Finance Rules: EBW Financial News Radio


Do you really need long-term care insurance?

Do you have long-term care insurance? If not, you may want to reconsider, suggests Egan, Berger & Weiner partner Dave Beck, who on today’s podcast answers a handful of questions to help you better make this important decision.

  • Why is it important to buy long-term care insurance? Dave says, “Many people think it’s too expensive. Or maybe they think they really won’t need it. Well, I’d love to agree, but statistics show that the odds are against you.”
  • According to the National Bureau of Economic Research, only 10 percent of the elderly have private long-term care insurance. What are the insurance companies doing about this, because clearly this isn’t their goal. “Right,” says Dave. “Insurance companies are more than willing to let people purchase their policies. Because the marketplace isn’t responding, many companies have set out to determine why this is the case. For starters, they know that the current messaging of the product is not working. And they can assume that the current long-term insurance products themselves aren’t hitting the target of what consumers want.”
  • Now that the industry better understands consumer reluctance to purchase long-term care insurance, what is its answer? “A host of new options designed to match the needs of people in many different types of situations,” he explains, including the fact that insurance companies are changing the narrow focus and messaging of their policies from strictly long-term care expense protection to policies that can address the multitude of risks we experience as we age — including death, long-term care, death of a spouse, etc. “Currently, some policies now offered take into account the possibility that you may not use your long-term care policy — and if not, will pay a benefit to your beneficiaries upon your death.”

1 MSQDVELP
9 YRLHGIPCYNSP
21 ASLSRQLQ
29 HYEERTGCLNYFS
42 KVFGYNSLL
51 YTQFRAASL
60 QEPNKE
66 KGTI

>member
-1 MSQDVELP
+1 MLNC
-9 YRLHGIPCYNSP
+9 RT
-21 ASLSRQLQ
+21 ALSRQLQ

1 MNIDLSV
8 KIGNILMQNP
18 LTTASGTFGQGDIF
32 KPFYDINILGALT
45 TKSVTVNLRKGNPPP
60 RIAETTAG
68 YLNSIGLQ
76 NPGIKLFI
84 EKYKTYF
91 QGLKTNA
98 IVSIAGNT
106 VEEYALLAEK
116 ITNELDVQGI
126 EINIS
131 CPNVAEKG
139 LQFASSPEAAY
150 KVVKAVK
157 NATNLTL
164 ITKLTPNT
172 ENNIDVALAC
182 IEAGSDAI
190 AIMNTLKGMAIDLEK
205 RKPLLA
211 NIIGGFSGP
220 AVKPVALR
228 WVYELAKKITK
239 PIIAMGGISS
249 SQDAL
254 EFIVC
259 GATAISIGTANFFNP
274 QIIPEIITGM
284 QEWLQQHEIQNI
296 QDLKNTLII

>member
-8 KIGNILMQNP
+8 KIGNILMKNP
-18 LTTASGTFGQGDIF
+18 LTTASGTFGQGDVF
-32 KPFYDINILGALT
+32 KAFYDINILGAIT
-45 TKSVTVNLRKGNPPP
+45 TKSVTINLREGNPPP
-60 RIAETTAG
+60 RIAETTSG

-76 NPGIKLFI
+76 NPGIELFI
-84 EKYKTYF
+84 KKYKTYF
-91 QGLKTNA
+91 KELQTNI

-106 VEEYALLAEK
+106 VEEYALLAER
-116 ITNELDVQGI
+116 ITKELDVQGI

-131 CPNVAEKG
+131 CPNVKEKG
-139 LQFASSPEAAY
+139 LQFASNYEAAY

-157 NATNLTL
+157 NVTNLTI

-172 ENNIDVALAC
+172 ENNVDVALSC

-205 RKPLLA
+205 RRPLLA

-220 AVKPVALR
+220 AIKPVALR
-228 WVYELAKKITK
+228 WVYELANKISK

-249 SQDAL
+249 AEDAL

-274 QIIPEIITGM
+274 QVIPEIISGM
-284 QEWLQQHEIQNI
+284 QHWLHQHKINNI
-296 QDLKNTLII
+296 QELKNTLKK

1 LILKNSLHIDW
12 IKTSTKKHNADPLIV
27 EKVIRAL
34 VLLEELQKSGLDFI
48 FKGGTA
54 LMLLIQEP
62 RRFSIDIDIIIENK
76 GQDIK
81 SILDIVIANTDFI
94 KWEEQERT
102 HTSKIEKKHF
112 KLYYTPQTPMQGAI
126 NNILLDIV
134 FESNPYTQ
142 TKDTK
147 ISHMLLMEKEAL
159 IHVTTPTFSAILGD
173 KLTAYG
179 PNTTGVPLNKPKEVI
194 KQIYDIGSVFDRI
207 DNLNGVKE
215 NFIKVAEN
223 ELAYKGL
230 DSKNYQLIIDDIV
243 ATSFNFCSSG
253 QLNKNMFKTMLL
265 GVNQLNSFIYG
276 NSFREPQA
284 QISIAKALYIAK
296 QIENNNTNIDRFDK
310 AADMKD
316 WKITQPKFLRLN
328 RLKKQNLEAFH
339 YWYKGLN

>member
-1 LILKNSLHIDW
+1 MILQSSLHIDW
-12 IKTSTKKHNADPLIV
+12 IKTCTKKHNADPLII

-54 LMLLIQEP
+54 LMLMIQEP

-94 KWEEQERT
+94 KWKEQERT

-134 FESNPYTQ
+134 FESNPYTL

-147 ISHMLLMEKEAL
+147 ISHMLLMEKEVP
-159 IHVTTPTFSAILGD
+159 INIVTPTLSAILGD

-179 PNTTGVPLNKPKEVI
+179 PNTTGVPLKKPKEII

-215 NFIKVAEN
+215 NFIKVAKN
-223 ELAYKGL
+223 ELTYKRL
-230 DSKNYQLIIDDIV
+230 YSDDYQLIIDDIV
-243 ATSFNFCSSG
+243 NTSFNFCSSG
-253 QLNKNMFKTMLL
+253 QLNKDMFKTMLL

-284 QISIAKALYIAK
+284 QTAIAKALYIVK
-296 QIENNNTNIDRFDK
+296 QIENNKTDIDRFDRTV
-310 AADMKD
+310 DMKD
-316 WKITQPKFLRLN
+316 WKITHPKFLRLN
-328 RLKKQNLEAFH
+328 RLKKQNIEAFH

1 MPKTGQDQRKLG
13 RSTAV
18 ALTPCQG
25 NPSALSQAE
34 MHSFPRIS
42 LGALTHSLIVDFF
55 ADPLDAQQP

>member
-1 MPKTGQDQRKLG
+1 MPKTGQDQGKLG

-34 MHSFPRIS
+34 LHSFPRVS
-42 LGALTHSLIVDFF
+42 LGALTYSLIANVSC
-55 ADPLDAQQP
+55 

• Do some policies account for the possibility that your spouse may predecease you? Dave says, “Yes, and if this is the case and you are no longer concerned with preserving your assets, these types of policies will allow you to receive back all of the premiums you previously paid.”
  • Also, is it true that many policies guarantee premiums, and you can fund them with a single large investment, or pay regular premiums for up to 10 years? “That’s right,” he notes. “The amount of premium placed into these policies drives the benefits you receive. And don’t forget to consider the annuities available that provide long-term care benefits as an addition or rider to your long-term care policy. While this rider will reduce your return, it is better than having no coverage. But let’s be clear: Though this new policy is appealing on multiple fronts, traditional long-term care insurance policies offer greater long-term care coverage.”
  • Do you think these new policies resonate with consumers? And will the insurance companies be successful in helping to address the broad challenges being created by an aging population? “At this point, your guess is as good as mine,” he adds. “What I am certain about, though, is that the problems these policies are designed to address won’t fix themselves. That’s up to individuals to decide — for themselves and their families.”

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